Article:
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91
Dealing with Debt / Re: Advice with utility debts
« Last post by Lisa Thomas on Sep 21, 2017, 09:27:52 AM »
I presume you meant IVA instead of IVF?  I don't think IVF would improve someone's debts - probably increase them!


Gave me a chuckle.
92
Dealing with Debt / Re: Default HELP!
« Last post by Scrooge on Sep 20, 2017, 05:22:08 PM »
If this default regarding you is incorrect, you will need to go through Experian's procedure for having it removed as mentioned above by Lisa.


I had to do this twice a few years ago. It took a while to sort it out, (about 2 months I recall) and was very annoying, but if you start the process it should be removed. However, I do remember them telling me that in order for it to be removed, your creditor who has given them the information wrongly has to instruct them to remove it. IE Experian won't remove it no matter what you show or tell them. They need the information from your creditor confirming the default was an error and should be removed. I remember writing to Santander several times plus phone calls over 2 months to get them to contact Experian. Eventually they did it but I had to keep on their backs!
93
Dealing with Debt / Re: Advice with utility debts
« Last post by Scrooge on Sep 20, 2017, 04:59:36 PM »
Hi yes, sequestration is Scottish. I've updated the previous post adding the term bankruptcy just to be clear.


Thanks.
94
Dealing with Debt / Re: Advice with utility debts
« Last post by Lisa Thomas on Sep 20, 2017, 04:51:09 PM »
Useful post, thank you.


As far as I am aware self sequestration only applies in Scotland.
95
Dealing with Debt / Re: Advice with utility debts
« Last post by Scrooge on Sep 20, 2017, 04:49:32 PM »
Gas and electric, phone companies etc can only chase the account holder. Doesn't matter who else lives there. If your wife is registered at your address living with you, I believe you are both liable for payment of Council Tax. What's best for you depends on your income/circumstances. If you have some disposable income you should at least address the C.Tax problem because there are powers in place to recover that, more so than utility debts. I'm not sure why they haven't already taken action regarding the C.Tax? If you have gas/electric arrears, I'm unsure why you haven't been disconnected yet?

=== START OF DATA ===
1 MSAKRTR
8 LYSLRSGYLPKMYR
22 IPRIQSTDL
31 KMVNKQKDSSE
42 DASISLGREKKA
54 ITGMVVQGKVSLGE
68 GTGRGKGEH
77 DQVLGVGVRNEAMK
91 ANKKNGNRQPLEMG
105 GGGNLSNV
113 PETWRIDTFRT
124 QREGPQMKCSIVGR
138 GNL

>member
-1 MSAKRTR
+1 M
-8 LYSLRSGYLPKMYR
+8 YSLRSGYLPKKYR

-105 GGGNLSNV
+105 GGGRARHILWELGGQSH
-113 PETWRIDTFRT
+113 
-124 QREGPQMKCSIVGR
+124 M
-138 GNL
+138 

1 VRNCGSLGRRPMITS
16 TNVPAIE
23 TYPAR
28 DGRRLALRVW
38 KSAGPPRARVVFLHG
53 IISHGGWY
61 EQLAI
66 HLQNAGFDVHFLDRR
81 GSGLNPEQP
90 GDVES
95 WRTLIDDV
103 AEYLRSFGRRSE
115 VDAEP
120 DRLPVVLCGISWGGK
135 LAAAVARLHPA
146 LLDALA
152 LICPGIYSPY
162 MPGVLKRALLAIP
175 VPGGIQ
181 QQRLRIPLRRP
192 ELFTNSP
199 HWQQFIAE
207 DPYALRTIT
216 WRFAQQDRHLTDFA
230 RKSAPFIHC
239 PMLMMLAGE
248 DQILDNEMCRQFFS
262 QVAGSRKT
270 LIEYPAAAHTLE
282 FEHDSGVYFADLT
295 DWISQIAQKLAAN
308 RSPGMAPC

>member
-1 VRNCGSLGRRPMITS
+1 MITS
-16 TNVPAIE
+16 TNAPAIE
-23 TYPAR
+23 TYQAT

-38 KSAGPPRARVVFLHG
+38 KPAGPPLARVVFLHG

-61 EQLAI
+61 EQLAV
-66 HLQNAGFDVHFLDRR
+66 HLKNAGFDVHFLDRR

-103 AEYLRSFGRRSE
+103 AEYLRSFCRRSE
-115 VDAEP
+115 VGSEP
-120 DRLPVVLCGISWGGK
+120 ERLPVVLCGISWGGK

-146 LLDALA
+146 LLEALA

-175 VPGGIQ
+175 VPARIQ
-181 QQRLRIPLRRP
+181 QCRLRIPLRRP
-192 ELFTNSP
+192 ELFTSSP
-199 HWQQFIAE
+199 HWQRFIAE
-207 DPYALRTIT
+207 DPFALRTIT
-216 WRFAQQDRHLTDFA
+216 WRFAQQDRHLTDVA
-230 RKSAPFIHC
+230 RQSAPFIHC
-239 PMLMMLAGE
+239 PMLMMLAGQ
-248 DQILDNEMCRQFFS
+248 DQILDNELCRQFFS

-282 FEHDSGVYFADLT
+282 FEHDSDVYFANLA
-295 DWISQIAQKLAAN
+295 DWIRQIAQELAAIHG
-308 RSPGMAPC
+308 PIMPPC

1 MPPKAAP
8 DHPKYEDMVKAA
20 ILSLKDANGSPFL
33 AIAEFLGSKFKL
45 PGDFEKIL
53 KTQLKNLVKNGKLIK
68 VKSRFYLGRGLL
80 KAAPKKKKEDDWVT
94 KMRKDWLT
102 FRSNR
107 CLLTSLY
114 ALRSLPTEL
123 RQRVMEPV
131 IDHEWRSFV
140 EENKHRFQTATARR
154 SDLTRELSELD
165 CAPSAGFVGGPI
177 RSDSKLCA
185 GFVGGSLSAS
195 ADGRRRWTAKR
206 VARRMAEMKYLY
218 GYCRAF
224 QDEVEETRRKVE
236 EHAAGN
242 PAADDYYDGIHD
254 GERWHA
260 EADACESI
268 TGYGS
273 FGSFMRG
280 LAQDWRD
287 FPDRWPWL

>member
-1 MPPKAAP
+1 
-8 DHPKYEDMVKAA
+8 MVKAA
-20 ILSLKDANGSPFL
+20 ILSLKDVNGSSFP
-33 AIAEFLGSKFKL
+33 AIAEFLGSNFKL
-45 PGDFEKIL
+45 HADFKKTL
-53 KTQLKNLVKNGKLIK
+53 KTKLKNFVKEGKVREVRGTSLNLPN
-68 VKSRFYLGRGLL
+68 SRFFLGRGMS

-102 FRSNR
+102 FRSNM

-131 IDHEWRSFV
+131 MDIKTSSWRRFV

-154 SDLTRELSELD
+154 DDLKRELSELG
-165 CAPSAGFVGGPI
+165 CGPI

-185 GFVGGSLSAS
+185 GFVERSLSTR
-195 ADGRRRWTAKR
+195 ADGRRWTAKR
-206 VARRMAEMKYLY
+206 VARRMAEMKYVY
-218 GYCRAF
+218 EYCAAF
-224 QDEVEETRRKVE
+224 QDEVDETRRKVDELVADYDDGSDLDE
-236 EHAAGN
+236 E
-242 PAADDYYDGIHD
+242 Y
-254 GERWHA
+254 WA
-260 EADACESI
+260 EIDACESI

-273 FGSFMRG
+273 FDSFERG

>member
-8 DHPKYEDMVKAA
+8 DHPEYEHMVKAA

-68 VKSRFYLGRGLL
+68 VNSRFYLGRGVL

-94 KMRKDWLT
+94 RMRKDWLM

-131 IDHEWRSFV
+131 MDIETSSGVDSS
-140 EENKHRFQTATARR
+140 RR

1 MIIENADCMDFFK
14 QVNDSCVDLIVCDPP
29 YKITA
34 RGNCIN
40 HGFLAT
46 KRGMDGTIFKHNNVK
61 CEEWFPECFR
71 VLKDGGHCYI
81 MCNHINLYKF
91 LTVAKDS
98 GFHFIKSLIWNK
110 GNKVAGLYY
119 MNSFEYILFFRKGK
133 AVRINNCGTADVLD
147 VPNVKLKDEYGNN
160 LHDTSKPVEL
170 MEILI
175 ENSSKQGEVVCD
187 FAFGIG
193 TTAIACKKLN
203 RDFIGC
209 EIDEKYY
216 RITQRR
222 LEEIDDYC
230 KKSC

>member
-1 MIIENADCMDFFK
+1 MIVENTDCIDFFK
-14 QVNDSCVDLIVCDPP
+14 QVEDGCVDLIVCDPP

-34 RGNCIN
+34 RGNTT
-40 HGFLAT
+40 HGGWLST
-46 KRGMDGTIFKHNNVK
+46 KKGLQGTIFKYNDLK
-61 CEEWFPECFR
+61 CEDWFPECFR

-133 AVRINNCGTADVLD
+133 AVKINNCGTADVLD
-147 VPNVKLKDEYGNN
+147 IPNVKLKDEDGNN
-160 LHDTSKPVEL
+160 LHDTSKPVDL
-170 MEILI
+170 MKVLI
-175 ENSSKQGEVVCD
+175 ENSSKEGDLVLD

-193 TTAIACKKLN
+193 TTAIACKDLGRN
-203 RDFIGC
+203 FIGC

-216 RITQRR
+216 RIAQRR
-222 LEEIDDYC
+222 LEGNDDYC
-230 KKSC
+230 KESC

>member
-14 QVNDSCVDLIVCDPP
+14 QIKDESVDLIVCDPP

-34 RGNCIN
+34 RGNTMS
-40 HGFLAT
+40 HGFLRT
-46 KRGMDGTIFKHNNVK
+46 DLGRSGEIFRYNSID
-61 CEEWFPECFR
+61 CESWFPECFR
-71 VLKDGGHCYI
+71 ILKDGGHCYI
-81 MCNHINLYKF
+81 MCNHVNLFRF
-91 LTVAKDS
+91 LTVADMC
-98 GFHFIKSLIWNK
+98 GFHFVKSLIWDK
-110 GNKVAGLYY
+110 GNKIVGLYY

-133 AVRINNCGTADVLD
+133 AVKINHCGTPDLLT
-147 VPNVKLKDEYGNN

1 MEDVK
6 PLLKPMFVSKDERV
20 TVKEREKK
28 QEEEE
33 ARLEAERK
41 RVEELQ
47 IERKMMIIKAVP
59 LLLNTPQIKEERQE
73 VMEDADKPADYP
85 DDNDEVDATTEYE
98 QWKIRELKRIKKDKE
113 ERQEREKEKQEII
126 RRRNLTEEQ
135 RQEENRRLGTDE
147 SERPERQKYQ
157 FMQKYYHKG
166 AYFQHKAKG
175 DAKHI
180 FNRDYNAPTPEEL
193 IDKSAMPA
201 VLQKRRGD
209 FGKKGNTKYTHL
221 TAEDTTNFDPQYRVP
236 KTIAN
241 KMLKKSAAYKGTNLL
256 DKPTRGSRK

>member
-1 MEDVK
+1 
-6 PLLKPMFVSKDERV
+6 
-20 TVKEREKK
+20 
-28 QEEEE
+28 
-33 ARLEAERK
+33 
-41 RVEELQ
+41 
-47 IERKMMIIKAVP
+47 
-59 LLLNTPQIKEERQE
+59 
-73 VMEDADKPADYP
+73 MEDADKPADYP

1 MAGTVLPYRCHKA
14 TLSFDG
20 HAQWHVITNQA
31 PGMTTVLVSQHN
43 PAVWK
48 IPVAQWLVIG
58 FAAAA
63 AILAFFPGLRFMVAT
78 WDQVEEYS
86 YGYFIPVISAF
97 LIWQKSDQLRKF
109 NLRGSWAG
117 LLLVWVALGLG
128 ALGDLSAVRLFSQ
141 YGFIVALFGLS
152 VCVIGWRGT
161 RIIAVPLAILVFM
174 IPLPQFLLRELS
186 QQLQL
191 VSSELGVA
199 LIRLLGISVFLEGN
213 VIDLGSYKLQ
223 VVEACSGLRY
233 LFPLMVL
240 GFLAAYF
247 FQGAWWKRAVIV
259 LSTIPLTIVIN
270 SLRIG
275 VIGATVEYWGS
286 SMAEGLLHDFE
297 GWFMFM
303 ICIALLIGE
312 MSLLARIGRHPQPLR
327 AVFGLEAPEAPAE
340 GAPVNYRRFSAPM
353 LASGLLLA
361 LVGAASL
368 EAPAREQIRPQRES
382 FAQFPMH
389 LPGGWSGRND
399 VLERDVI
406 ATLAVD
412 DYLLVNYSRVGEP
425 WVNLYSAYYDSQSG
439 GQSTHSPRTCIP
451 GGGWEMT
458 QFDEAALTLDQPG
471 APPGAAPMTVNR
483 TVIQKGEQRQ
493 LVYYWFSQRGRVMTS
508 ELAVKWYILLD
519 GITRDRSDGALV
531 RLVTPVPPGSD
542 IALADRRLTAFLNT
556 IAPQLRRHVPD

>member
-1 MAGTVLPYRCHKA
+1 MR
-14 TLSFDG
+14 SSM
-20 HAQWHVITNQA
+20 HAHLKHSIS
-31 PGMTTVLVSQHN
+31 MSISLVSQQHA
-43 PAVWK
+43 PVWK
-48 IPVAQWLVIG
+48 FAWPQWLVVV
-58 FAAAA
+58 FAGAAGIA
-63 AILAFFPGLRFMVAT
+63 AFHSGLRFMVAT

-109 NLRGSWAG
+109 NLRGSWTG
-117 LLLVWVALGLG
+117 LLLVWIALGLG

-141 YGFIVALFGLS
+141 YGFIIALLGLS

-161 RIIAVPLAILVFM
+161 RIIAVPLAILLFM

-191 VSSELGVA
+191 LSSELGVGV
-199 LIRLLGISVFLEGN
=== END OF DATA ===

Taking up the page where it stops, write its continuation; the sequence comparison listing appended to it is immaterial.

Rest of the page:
Regarding utility bills and joint names. It's possible to have joint names on those, it depends on the company. Virgin Media only allow 1 name on the account but I know of energy companies who allow joint account holders.


If you don't own this house and have no assets you should consider bankruptcy/ IVF or in Scotland the equivalents......self sequestration/Trust Deed for which you would be best to get advice from a registered Insolvency Practitioner.
96
Dealing with Debt / INHIBITION ORDERS in Scotland
« Last post by Scrooge on Sep 20, 2017, 01:03:59 PM »
There is often confusion about what an Inhibition Order is and whether it is the same as a Charging Order.


Inhibition Orders relate only to Scotland. Charging Orders do not exist in Scotland. An Inhibition Order is granted by a Court after or at the same time a creditor obtains a Decree against you for an unpaid debt. An IO is on YOU not the house. It stops YOU selling the house without paying the inhibiting creditor first. It lasts for 5 years, but it can easily be renewed every 5 years hence in effect it is best viewed by a debtor as permanent.


It is now possible for a creditor pursuing an inhibition to get an interim inhibition before the Court has actually granted the Inhibition Order, which means you have less time to plan and react to what might be coming. An IO stops YOU selling without paying the debt, but it can't lead to your house being sold or further enforcement. It will just sit there until you sell the house.


If you have negative equity or low equity it's not so concerning, but if houses go up in price significantly it will be, because your increased equity will be swallowed by the inhibiting creditors if you sell up. If you do have house equity then they are going to hoover it up when you try and move house.